Michelin, Chinese company join forces on electric power trains
Automotive New reports on a joint venture between Michelin and MGL to develop electric powertrains.
BEIJING--French tire maker Michelin Group and a Chinese company have agreed to jointly develop electric power trains. If successful, the effort could vastly expand Michelin's role as an automotive supplier.
With little fanfare, Michelin and battery material supplier CITIC Guoan Mengguli., known as MGL, signed an agreement this year to develop electric power train systems for electric vehicles and plug-in hybrids, Qi Lu, general manager of MGL, told Automotive News China.
The system will integrate Michelin's active wheel technology with MGL's lithium ion batteries. The controllers used in the system will be jointly developed, Qi says.
The active wheel is Michelin's proprietary design for batteries and fuel cell-powered electric vehicles. It houses electric motors and suspensions inside the wheels. The battery pack and motors are linked by electric cables.
System ready by year end
Says Qi: "The electric power train system with Michelin's active wheels can be supplied to automakers in China by the year end." But he predicts future demand for the electric power train system will mainly come from overseas.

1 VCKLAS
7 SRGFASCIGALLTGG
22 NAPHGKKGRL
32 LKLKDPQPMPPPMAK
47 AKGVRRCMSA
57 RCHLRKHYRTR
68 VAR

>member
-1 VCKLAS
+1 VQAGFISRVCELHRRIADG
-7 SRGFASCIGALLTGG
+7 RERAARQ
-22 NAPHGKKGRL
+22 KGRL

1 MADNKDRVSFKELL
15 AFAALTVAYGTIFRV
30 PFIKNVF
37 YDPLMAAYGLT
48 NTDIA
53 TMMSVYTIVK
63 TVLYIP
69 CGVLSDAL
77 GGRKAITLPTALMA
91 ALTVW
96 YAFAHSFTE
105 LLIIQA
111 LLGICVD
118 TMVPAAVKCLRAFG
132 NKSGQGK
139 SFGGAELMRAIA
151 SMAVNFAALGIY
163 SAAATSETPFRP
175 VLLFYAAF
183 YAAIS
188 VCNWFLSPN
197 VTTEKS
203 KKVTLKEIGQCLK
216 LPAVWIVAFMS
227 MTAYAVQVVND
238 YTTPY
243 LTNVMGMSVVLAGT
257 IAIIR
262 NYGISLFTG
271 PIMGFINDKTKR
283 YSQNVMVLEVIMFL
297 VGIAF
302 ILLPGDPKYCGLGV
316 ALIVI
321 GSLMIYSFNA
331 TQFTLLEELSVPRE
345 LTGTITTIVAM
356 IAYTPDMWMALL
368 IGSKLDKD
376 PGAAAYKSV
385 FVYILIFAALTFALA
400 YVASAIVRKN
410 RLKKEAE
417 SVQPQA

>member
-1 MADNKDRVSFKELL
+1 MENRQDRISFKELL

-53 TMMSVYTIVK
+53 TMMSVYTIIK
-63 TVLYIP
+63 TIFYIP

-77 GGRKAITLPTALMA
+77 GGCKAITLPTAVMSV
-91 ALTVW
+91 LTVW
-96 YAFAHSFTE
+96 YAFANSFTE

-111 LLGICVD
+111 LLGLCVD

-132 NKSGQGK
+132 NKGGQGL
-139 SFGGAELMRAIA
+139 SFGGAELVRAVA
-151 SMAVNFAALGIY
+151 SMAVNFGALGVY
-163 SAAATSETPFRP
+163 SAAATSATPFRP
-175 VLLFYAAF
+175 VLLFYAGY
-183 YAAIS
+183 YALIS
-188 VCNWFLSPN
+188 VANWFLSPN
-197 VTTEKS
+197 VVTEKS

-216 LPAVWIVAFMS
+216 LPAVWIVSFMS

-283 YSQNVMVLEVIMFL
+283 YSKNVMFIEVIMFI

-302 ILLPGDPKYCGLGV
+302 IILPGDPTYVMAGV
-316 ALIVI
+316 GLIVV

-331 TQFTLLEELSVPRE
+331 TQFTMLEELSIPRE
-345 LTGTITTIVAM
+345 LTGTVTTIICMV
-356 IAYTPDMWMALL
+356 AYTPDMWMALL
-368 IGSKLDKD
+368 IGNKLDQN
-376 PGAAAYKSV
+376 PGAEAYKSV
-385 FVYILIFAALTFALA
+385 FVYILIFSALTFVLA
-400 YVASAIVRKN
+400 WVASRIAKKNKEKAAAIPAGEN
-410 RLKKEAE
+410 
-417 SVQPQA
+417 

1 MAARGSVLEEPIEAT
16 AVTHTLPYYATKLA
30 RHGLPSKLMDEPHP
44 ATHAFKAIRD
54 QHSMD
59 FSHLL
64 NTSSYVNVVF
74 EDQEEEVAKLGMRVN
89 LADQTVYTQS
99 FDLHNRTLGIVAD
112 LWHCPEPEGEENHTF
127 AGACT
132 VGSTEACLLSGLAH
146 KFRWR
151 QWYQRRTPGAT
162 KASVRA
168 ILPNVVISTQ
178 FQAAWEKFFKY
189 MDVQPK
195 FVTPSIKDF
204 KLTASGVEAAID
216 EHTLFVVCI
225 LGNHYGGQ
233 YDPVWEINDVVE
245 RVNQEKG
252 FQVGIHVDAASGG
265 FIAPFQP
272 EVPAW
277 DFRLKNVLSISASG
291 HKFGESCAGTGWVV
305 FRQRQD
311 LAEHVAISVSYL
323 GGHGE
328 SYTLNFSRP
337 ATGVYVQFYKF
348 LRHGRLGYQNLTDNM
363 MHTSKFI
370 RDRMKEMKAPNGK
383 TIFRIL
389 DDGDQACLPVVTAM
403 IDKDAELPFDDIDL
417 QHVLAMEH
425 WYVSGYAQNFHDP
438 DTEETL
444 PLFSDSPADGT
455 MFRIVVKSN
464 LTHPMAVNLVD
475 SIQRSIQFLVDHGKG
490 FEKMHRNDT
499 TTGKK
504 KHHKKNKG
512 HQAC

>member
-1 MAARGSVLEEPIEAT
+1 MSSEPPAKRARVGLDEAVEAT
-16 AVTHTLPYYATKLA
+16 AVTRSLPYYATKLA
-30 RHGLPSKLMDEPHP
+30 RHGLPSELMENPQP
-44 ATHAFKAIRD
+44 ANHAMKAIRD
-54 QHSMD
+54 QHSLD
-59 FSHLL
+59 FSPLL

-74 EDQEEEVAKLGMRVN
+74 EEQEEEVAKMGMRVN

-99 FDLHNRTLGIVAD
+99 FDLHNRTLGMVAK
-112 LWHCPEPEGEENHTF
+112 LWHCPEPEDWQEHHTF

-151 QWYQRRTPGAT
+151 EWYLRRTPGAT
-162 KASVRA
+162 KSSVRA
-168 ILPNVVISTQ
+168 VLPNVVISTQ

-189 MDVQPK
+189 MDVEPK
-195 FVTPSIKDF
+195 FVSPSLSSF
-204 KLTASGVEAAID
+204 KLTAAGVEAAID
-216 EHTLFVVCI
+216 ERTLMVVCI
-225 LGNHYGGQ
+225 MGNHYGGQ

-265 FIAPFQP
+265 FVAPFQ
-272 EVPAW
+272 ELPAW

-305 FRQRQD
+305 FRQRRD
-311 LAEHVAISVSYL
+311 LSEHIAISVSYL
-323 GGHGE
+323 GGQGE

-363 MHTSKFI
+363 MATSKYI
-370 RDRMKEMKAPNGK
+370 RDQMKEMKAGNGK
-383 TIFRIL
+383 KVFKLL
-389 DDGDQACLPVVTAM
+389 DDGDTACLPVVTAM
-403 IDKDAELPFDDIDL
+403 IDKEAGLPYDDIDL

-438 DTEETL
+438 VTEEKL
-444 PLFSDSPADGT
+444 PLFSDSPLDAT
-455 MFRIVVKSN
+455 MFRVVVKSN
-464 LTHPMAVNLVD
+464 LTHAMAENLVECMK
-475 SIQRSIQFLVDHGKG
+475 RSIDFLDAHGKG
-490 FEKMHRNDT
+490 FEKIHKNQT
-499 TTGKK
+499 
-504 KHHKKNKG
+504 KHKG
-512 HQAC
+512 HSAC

Qi also is a professor at Peking University in Beijing and head of the university's new energy material and technology laboratory.
MGL, of Beijing, is controlled by CITIC Guoan Group, a subsidiary of state-owned conglomerate China CITIC Group.
MGL was the exclusive battery supplier for 50 electric buses used in the Olympic villages during the 2008 Olympics in Beijing in August.
Michelin and MGL have developed a pure electric car fitted with the system. The car is based on the Lifan 520, a small car produced by Chongqing Lifan Automobile Co.
The Lifan 520 electric car has a maximum speed of 87 mph. A full recharge takes four hours. The car can travel 62 miles to 81 miles with a full recharge, depending on capacity of the battery pack. The batteries can be recharged about 1,000 times, Qi says.
Qi says the batteries used in the car have passed relevant safety and quality tests carried out by China's Ministry of Science and Technology. But the Lifan car with the electric power train system has not been tested.
MGL has one battery factory in Beijing. Another one is under construction, supported by government loans, and will reach full-scale production in 2009, Qi says.
He says the new plant will be able to supply batteries to 18,000 electric cars a year.
(Source: Automotive News)